The Rho GTPase RAC1 is implicated in cell proliferation and is a potential target in cancer treatment. However, it is also required for normal intestinal homeostasis, so direct targeting of RAC1 could negatively impact that homeostasis. As an alternative approach to direct targeting, Karen Pickering, together with fellow authors, tested indirect targeting of RAC1 via other proteins that affect it, namely Vav2/3 and Tiam1 (A RAC-GEF network critical for early intestinal tumourigenesis). Deletion of all three of these genes profoundly suppressed hyperproliferation, tumourigenesis and RAC1 activity, and importantly, did so without impacting normal intestinal function.

MDM2 is a key regulator of the tumour suppressor protein p53 and is therefore another attractive drug target in cancer. However, designing inhibitors towards the protein's catalytic domain have been hampered by its tendency to aggregate. Here (Identification of a catalytic active but non-aggregating MDM2 RING domain variant), Helge Magnussen and Danny Huang identify a single point mutation that greatly decreases aggregation without affecting MDM2's catalytic activity. This variant should be very useful for developing drugs targeting the catalytic domain.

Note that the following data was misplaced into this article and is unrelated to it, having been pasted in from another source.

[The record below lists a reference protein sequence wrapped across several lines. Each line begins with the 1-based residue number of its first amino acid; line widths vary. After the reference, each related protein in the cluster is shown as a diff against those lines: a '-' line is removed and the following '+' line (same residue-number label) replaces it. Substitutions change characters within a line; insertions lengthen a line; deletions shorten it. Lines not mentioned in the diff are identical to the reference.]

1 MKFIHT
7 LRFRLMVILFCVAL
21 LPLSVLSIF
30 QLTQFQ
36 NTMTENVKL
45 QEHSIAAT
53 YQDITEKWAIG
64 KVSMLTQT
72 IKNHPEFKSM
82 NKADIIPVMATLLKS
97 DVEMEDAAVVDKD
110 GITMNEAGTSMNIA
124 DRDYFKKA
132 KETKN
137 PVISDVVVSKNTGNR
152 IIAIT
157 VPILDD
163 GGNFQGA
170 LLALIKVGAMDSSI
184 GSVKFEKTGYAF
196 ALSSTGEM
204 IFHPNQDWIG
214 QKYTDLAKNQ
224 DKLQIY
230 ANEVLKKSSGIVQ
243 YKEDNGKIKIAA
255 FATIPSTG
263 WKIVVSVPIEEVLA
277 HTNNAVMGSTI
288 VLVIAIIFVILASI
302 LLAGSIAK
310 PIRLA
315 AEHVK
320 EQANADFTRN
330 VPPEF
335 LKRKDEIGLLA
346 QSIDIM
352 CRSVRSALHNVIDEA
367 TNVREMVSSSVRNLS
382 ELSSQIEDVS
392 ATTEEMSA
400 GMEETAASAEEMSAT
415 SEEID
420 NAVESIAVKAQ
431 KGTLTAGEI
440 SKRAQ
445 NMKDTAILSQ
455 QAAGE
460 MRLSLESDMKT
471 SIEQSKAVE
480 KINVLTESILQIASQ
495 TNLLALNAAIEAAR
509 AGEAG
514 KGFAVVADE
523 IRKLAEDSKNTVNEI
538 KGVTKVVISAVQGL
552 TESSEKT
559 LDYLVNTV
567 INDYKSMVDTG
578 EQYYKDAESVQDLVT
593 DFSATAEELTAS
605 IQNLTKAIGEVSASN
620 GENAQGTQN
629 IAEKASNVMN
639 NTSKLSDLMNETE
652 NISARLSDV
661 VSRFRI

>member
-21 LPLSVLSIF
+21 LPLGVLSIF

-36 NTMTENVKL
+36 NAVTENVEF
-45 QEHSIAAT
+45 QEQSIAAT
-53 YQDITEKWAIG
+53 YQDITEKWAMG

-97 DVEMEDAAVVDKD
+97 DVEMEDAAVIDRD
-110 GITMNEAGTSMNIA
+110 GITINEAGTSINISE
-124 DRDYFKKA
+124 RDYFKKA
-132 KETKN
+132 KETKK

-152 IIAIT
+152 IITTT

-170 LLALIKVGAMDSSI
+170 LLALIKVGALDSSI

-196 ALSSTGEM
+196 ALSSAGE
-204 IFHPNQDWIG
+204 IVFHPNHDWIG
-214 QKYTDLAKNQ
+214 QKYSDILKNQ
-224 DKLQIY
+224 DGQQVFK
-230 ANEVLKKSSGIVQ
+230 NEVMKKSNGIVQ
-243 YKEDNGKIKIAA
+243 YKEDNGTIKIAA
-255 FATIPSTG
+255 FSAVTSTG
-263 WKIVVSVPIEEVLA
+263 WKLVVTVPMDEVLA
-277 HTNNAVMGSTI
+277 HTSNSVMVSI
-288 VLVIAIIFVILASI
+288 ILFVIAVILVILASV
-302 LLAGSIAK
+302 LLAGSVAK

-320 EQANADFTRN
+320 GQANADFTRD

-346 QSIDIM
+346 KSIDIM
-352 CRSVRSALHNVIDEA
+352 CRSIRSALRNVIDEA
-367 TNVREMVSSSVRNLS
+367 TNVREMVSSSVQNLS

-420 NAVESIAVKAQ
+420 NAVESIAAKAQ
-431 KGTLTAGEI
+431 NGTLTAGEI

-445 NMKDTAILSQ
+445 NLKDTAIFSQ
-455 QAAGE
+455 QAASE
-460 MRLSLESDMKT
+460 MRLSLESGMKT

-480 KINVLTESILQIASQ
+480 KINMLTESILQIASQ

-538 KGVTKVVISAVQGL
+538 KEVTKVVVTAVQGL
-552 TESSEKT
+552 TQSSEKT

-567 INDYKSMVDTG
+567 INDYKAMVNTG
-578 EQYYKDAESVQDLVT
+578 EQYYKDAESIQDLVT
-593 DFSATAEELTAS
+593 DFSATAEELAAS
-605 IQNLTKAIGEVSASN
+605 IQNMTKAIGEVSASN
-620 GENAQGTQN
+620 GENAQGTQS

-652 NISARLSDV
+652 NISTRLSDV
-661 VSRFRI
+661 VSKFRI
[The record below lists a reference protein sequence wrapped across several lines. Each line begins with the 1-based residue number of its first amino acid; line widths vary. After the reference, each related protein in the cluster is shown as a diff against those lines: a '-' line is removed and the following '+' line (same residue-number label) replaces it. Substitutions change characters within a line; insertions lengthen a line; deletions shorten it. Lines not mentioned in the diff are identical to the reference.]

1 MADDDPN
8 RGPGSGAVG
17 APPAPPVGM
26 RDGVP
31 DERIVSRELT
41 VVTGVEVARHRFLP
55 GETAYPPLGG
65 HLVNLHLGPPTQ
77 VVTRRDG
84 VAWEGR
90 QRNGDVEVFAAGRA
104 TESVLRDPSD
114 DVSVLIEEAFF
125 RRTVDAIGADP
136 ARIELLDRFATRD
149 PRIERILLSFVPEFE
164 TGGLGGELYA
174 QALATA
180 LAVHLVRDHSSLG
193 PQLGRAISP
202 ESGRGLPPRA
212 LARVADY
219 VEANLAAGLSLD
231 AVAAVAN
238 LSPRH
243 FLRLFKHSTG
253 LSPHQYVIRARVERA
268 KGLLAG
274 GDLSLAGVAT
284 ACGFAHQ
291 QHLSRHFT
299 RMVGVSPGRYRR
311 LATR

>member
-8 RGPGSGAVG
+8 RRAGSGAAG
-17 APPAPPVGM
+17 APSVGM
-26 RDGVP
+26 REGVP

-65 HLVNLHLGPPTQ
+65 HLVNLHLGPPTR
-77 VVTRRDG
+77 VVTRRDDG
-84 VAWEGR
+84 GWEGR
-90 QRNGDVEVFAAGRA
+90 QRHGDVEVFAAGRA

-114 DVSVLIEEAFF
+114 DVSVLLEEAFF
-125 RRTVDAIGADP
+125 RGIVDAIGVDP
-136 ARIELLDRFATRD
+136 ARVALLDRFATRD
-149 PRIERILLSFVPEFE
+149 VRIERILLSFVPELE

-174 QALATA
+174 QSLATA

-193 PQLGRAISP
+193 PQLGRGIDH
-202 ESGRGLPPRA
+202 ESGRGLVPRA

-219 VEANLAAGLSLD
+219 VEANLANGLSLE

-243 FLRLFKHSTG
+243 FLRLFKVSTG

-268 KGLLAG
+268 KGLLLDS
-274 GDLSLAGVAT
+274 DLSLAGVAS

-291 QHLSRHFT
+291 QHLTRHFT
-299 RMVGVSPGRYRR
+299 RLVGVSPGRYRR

mTOR is a critical regulator of cell growth, integrating multiple signalling cues and pathways. Key among the downstream activities of mTOR is the control of the protein synthesis machinery. Here (The mTOR regulated RNA-binding protein LARP1 requires PABPC1 for guided mRNA interaction), postdoc Ewan Smith and fellow authors use RNA-binding protein capture to identify changes in the RNA–protein interaction network following mTOR inhibition. They find that upon mTOR inhibition, the binding of LARP1 to numerous mRNAs increases, an interaction which the researchers show requires another protein, PABPC1. Importantly, they find that this binding results in translational repression of mRNAs encoding proteins critical for cell growth and survival.

Oncogenic KRAS mutations and inactivation of the APC tumour suppressor often co-occur in colorectal cancer. Despite efforts to target mutant KRAS directly, most therapeutic approaches focus on downstream pathways, albeit with limited efficacy. Here (The amino acid transporter SLC7A5 is required for efficient growth of KRAS-mutant colorectal cancer), postdoc Arafath Najumudeen and fellow researchers show that simultaneous mutation of Apc and Kras in the mouse intestine profoundly rewires cellular metabolism, increasing glutamine consumption. Importantly, the team show that SLC7A5, a glutamine transporter, is critical for colorectal tumourigenesis in models of both early and late stage metastatic disease. Together, these data suggest SLC7A5 as an attractive target for therapy-resistant KRAS mutant colorectal cancer.